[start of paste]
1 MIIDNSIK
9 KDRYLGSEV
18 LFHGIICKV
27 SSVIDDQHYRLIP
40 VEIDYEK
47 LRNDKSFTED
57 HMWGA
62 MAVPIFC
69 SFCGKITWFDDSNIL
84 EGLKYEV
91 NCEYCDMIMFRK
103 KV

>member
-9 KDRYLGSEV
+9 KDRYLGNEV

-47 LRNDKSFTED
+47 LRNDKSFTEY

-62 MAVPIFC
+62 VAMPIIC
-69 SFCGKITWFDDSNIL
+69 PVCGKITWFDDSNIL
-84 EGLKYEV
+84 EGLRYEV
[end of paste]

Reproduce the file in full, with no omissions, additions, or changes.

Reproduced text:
1 MIIDNSIK
9 KDRYLGSEV
18 LFHGIICKV
27 SSVIDDQHYRLIP
40 VEIDYEK
47 LRNDKSFTED
57 HMWGA
62 MAVPIFC
69 SFCGKITWFDDSNIL
84 EGLKYEV
91 NCEYCDMIMFRK
103 KV

>member
-9 KDRYLGSEV
+9 KDRYLGNEV

-47 LRNDKSFTED
+47 LRNDKSFTEY

-62 MAVPIFC
+62 VAMPIIC
-69 SFCGKITWFDDSNIL
+69 PVCGKITWFDDSNIL
-84 EGLKYEV
+84 EGLRYEV